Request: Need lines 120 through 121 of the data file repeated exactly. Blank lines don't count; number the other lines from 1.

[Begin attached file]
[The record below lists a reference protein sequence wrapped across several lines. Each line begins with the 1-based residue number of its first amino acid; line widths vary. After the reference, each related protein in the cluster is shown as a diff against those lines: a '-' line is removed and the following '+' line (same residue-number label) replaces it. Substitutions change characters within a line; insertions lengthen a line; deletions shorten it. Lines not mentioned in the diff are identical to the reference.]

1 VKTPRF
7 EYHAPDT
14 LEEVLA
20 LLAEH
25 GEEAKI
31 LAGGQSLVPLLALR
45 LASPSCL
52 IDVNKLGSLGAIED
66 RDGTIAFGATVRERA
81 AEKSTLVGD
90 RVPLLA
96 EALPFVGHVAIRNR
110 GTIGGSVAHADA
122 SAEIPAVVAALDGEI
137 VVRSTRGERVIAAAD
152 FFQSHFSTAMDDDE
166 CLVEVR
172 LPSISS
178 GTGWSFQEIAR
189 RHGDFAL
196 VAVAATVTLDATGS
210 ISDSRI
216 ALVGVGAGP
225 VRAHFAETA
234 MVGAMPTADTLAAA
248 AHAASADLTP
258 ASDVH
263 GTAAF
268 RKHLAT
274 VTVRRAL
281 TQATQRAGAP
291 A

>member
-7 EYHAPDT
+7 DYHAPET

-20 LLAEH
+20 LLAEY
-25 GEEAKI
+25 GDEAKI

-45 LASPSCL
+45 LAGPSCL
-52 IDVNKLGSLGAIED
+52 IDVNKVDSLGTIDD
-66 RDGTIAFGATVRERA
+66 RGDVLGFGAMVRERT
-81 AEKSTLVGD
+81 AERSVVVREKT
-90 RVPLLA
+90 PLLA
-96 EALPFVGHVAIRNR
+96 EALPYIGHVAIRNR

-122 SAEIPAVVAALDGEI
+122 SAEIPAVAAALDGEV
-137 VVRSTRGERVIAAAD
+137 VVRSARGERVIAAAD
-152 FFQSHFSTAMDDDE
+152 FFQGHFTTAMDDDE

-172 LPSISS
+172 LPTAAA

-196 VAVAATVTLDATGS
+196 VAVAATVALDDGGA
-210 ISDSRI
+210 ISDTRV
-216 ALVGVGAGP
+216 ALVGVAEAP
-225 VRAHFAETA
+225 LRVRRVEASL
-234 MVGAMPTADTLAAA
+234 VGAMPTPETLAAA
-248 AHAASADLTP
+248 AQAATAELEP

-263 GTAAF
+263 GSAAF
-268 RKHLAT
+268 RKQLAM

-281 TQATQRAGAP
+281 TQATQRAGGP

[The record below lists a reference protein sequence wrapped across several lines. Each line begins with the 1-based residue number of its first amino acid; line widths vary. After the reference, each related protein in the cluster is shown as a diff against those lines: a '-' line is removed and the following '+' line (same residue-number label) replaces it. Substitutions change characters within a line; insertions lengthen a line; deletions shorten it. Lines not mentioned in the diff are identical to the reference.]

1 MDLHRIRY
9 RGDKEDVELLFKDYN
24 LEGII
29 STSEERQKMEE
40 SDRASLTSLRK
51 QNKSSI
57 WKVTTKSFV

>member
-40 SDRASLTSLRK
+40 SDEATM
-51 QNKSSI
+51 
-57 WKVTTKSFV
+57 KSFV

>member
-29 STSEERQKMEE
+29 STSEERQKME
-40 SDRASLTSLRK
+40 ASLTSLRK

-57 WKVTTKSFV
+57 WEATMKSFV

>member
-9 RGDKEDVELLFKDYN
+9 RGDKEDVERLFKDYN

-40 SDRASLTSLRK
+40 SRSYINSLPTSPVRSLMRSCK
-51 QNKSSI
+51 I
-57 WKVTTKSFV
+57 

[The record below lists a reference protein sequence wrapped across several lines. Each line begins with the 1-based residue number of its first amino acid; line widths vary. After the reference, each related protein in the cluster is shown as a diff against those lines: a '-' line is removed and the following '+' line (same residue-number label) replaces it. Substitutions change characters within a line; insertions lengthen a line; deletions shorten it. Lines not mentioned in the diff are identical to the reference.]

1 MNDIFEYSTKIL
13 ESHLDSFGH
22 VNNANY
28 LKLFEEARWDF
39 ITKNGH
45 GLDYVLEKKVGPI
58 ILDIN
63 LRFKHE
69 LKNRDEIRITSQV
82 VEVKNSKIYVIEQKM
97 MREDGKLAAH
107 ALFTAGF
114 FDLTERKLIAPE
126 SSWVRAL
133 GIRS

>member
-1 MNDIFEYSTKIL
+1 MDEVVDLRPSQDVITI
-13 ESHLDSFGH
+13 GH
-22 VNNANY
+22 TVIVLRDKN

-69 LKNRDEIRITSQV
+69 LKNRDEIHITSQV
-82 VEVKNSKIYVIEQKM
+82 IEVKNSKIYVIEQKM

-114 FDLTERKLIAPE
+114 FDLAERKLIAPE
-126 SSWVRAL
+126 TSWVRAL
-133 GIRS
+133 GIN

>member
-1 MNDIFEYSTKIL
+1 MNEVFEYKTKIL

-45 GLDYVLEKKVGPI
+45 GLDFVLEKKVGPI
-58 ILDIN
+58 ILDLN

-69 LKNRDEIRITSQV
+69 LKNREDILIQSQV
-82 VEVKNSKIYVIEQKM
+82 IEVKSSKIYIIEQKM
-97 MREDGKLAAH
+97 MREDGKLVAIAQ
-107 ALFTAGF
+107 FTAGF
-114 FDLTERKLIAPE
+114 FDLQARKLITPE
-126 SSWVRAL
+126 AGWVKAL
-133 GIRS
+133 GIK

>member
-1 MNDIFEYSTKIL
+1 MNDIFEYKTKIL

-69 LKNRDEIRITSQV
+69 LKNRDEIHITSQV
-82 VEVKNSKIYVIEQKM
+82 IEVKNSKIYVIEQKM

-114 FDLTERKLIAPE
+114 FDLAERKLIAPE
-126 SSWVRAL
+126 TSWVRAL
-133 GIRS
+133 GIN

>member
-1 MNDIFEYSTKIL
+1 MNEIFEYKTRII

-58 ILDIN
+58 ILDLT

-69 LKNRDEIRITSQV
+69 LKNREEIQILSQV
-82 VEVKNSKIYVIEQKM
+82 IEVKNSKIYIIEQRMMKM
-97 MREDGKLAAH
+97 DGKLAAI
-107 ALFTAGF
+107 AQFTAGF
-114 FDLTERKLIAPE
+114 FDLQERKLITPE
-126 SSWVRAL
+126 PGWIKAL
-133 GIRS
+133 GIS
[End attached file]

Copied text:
82 VEVKNSKIYVIEQKM
97 MREDGKLAAH